The Truth About Leadership Training
The problem with most leadership training is that we think we can actually “train” someone to be a leader. Training is about skill development. You can “train” someone to cut grass, fix a carburetor, or make a latte at Starbucks. But, leadership? Can you actually “train” someone to be a leader?
The problem behind leadership training is the assumption that leadership is merely a set of prescribed skills that can be taught.
Our work around leadership development builds on a simple premise: leadership cannot be reduced so skills or techniques; leadership comes from the identity and integrity of the leader. You can learn a bunch of tools as a leader, which most leadership training programs offer. But what we’re interested in is the tool user – the person below the surface of the tools and the skills. Who you are as a leader will always speak louder that any tool or technique or skill you learn in a leadership training program.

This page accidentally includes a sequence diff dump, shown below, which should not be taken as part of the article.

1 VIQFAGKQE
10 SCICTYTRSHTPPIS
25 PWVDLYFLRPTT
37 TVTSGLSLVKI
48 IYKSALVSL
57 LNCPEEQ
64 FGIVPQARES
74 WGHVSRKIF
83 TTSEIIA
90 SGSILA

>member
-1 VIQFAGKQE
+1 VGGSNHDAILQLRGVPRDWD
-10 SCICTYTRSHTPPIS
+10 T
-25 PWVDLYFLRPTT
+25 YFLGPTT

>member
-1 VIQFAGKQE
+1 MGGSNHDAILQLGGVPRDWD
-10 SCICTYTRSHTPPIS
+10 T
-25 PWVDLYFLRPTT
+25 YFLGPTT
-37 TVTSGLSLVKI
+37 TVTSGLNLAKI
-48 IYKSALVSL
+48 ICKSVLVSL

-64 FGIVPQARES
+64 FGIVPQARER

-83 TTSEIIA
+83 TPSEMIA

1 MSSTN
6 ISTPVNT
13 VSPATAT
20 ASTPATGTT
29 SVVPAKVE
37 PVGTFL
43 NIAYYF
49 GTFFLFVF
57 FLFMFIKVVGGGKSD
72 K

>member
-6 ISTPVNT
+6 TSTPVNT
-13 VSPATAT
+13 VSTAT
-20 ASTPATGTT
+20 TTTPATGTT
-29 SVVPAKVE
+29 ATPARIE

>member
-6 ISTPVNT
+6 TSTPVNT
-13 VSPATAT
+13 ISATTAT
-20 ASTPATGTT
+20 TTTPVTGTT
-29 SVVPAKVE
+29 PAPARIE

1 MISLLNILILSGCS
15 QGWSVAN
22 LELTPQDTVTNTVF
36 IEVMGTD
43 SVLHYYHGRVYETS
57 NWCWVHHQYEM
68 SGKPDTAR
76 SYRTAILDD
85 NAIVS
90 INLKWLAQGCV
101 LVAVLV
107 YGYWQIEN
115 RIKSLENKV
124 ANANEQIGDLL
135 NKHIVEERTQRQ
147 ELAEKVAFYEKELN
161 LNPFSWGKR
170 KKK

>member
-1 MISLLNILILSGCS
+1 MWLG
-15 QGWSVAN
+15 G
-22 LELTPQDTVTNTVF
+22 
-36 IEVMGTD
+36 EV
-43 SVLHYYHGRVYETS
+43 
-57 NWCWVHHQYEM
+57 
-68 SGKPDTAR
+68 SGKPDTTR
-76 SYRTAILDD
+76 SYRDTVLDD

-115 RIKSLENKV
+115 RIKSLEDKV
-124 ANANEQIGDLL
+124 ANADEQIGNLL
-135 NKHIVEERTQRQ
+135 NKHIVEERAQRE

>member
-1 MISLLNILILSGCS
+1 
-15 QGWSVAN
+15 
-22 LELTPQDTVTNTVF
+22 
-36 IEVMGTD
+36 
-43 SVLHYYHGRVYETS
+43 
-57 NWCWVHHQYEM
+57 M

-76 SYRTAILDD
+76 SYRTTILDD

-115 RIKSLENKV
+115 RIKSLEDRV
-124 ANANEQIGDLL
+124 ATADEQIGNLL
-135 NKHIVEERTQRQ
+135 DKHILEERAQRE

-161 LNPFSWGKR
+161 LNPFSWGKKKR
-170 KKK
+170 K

Our research, with thousands of employees in hundreds of organizations, indicates that what people are looking for in their leaders today is realness. Good leadership, first and foremost, is about being a real human being. Then, from that realness earns you the credibility to influence. Leadership is about presence, not position. Your very presence becomes an attraction when you seek substance, depth, and character. In an age where you must attract, rather than control or coerce, you must be a person who is attractive. You earn the ability to attract by understanding and developing yourself. Leadership development is more about personal development than it is about leadership development. To diminish this commitment to ongoing, life-long self-awareness and development to a simple “training program” is like thinking of the human body as simply a machine.
Does leadership training have a place? Of course, as long as you don’t think that leadership can be percolated down to set of skills that can be taught. You can learn some very useful skills and tools for reaching people, impacting others, and acquiring an ability to influence others. But it must be combined with the development of being more fully human – being real as a person. The best leaders we know are good people. And you can’t learn to be a good person in a training program. Being a good person requires a commitment to spending your life learning about yourself, serving others, and cultivating strong character. Leadership is ultimately about development, not training.